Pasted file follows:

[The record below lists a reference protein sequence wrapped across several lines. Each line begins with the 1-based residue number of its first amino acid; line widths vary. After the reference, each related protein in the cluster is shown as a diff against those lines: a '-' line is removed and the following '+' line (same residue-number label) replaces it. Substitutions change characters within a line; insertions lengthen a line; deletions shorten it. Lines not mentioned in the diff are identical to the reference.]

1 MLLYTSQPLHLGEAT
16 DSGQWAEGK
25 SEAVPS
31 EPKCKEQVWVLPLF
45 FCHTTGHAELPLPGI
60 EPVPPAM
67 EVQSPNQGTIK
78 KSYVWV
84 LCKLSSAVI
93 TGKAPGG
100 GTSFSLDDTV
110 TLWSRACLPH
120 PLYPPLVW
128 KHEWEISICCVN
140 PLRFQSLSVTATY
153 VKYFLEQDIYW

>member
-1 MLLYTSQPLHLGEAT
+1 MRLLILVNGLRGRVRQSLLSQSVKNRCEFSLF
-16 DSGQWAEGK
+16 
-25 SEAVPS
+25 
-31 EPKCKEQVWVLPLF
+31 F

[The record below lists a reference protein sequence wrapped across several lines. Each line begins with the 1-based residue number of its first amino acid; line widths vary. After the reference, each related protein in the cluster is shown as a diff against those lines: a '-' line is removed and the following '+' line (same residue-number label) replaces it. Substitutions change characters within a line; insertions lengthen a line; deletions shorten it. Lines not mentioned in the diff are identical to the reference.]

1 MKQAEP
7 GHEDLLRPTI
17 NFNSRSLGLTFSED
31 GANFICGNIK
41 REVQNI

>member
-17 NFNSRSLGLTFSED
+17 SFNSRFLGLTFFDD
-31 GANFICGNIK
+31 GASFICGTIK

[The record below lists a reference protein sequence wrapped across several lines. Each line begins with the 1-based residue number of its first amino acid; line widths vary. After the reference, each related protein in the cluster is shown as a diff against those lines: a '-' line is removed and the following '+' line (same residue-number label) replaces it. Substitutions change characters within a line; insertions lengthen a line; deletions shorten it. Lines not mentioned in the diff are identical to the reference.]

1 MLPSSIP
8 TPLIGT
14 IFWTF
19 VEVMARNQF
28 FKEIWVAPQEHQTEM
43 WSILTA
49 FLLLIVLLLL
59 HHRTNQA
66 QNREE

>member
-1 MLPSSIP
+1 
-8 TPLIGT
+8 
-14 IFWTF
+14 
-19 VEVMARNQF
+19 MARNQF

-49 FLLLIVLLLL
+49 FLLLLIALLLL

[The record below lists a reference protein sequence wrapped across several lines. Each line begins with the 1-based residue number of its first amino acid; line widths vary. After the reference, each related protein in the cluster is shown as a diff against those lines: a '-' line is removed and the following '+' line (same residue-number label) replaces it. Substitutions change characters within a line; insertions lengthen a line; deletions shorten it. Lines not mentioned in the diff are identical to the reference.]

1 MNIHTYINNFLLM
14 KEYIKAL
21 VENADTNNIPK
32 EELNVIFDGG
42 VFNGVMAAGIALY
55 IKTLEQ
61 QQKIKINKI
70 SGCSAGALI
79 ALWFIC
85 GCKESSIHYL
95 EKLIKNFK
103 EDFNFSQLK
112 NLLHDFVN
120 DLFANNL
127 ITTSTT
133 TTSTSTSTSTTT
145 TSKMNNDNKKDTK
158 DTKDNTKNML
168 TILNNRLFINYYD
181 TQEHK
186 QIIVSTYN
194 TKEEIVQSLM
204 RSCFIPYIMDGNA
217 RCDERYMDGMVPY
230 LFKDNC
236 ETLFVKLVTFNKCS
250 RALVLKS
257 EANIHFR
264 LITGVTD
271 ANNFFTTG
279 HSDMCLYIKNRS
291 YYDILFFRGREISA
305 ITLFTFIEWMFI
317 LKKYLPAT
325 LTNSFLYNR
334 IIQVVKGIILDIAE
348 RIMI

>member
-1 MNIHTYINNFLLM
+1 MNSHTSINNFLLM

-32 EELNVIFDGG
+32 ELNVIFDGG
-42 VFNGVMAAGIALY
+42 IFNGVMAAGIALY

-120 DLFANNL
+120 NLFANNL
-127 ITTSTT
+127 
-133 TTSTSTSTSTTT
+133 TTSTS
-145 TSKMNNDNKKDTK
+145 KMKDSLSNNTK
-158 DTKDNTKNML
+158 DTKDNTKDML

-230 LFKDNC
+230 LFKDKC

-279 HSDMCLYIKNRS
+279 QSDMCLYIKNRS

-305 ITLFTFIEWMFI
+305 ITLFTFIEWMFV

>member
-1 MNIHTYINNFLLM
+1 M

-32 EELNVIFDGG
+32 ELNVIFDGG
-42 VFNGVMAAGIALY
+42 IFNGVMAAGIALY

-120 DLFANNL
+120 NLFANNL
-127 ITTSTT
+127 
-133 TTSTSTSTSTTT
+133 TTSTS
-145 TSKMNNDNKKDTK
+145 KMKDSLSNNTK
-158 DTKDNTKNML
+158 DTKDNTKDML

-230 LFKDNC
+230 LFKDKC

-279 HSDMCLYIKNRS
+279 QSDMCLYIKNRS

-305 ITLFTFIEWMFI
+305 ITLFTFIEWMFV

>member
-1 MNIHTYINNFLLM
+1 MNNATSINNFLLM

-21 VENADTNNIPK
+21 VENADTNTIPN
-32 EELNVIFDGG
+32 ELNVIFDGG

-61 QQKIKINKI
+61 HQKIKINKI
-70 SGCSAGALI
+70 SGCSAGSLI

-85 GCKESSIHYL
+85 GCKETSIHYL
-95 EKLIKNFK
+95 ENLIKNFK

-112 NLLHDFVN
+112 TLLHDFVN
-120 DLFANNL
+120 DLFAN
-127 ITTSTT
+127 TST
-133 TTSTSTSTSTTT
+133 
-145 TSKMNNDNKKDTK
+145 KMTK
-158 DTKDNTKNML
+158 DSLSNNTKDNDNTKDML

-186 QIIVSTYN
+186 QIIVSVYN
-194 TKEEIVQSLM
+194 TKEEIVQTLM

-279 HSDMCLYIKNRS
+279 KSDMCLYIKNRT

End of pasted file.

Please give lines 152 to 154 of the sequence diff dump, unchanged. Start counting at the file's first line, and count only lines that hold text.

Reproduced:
-70 SGCSAGALI
+70 SGCSAGSLI

-85 GCKESSIHYL